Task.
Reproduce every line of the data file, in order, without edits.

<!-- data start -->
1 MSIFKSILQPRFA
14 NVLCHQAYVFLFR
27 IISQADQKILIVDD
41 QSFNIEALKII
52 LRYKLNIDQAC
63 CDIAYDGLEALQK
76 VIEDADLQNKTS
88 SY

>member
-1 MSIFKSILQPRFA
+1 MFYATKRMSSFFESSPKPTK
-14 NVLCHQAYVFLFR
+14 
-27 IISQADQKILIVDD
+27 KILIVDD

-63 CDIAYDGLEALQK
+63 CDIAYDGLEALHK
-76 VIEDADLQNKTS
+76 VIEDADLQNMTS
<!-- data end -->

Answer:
1 MSIFKSILQPRFA
14 NVLCHQAYVFLFR
27 IISQADQKILIVDD
41 QSFNIEALKII
52 LRYKLNIDQAC
63 CDIAYDGLEALQK
76 VIEDADLQNKTS
88 SY

>member
-1 MSIFKSILQPRFA
+1 MFYATKRMSSFFESSPKPTK
-14 NVLCHQAYVFLFR
+14 
-27 IISQADQKILIVDD
+27 KILIVDD

-63 CDIAYDGLEALQK
+63 CDIAYDGLEALHK
-76 VIEDADLQNKTS
+76 VIEDADLQNMTS